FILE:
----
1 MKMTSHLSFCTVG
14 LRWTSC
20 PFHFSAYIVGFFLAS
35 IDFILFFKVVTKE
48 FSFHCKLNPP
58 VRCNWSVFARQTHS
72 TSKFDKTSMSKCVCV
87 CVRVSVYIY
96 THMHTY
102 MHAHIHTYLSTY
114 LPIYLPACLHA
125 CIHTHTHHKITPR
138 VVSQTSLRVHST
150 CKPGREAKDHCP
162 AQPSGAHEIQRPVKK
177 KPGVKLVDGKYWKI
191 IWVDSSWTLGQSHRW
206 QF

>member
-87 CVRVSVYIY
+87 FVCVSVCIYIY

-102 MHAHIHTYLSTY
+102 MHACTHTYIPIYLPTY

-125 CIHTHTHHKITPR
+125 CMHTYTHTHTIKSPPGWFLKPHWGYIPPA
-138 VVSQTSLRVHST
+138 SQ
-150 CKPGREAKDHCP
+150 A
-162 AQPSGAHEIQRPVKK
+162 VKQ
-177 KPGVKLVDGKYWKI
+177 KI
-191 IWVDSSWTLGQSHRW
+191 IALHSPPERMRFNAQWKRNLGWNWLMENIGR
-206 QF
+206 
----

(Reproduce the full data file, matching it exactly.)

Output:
1 MKMTSHLSFCTVG
14 LRWTSC
20 PFHFSAYIVGFFLAS
35 IDFILFFKVVTKE
48 FSFHCKLNPP
58 VRCNWSVFARQTHS
72 TSKFDKTSMSKCVCV
87 CVRVSVYIY
96 THMHTY
102 MHAHIHTYLSTY
114 LPIYLPACLHA
125 CIHTHTHHKITPR
138 VVSQTSLRVHST
150 CKPGREAKDHCP
162 AQPSGAHEIQRPVKK
177 KPGVKLVDGKYWKI
191 IWVDSSWTLGQSHRW
206 QF

>member
-87 CVRVSVYIY
+87 FVCVSVCIYIY

-102 MHAHIHTYLSTY
+102 MHACTHTYIPIYLPTY

-125 CIHTHTHHKITPR
+125 CMHTYTHTHTIKSPPGWFLKPHWGYIPPA
-138 VVSQTSLRVHST
+138 SQ
-150 CKPGREAKDHCP
+150 A
-162 AQPSGAHEIQRPVKK
+162 VKQ
-177 KPGVKLVDGKYWKI
+177 KI
-191 IWVDSSWTLGQSHRW
+191 IALHSPPERMRFNAQWKRNLGWNWLMENIGR
-206 QF
+206 